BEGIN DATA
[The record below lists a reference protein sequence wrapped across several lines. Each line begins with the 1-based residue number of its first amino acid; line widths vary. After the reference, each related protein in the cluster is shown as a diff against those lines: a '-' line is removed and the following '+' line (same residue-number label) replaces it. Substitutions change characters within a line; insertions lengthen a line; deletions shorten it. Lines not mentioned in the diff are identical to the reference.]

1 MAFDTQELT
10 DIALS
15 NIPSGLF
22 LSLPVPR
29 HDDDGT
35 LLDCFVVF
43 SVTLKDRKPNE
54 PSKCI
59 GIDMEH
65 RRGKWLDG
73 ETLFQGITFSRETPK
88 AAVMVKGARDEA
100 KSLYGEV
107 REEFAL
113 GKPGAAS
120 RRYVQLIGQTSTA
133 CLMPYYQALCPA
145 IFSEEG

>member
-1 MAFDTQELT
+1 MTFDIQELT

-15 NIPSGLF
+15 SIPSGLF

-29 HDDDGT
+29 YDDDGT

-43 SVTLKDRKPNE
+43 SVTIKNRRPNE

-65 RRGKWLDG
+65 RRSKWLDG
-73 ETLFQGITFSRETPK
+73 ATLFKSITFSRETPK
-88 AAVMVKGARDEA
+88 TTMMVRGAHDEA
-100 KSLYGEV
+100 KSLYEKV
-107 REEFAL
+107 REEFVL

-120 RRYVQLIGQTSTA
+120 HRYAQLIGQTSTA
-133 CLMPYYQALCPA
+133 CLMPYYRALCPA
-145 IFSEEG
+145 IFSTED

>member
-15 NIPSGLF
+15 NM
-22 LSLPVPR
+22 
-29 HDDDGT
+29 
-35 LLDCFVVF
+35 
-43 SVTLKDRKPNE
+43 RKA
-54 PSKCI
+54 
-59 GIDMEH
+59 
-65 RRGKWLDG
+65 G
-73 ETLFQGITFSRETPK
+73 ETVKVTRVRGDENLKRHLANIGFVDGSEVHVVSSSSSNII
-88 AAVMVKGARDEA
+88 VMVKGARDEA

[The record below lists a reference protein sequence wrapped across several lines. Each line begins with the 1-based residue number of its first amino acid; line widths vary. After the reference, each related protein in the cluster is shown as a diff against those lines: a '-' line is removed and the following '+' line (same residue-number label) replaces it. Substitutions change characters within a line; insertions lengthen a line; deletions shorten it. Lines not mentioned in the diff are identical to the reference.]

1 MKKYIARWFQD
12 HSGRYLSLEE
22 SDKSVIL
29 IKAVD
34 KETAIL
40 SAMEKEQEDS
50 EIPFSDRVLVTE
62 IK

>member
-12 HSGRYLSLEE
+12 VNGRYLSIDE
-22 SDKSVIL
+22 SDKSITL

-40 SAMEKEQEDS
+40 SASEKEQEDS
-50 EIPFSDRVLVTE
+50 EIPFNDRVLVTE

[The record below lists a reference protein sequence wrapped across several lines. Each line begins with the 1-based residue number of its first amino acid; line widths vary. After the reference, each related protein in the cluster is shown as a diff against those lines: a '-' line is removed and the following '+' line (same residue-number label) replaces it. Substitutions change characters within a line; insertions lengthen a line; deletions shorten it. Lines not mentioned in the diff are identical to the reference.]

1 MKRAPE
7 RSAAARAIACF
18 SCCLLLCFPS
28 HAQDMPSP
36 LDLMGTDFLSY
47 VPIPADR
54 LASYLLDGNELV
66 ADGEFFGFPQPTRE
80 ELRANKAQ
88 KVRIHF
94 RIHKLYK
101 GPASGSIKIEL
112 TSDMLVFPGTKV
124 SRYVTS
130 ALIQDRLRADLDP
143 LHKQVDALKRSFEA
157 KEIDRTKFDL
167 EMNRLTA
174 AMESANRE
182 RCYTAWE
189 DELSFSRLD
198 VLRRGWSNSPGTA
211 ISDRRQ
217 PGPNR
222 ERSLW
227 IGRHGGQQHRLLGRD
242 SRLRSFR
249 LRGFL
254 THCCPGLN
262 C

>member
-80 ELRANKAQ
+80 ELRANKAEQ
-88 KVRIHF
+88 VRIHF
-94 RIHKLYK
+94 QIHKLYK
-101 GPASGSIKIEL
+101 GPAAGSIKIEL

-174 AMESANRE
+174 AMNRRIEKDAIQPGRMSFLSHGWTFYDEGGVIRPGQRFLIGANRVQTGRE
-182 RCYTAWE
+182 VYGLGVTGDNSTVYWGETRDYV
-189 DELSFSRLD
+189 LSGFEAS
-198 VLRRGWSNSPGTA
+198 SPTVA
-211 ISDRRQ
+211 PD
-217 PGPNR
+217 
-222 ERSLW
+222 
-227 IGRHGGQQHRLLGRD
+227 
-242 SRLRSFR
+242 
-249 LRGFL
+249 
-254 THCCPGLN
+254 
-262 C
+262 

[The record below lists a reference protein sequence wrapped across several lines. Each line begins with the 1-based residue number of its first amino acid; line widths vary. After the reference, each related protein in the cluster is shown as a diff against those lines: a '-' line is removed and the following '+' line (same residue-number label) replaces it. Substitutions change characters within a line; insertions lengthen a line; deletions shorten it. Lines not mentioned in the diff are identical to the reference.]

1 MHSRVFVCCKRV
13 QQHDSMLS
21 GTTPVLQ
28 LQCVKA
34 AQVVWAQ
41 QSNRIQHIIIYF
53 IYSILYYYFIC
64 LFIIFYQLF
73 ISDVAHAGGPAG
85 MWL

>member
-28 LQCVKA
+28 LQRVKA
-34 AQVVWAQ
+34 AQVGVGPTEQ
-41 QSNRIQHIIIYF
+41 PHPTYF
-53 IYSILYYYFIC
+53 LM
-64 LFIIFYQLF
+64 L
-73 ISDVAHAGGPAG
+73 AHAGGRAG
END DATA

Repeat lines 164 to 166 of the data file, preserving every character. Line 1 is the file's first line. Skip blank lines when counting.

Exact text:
-41 QSNRIQHIIIYF
+41 PHPTYF
-53 IYSILYYYFIC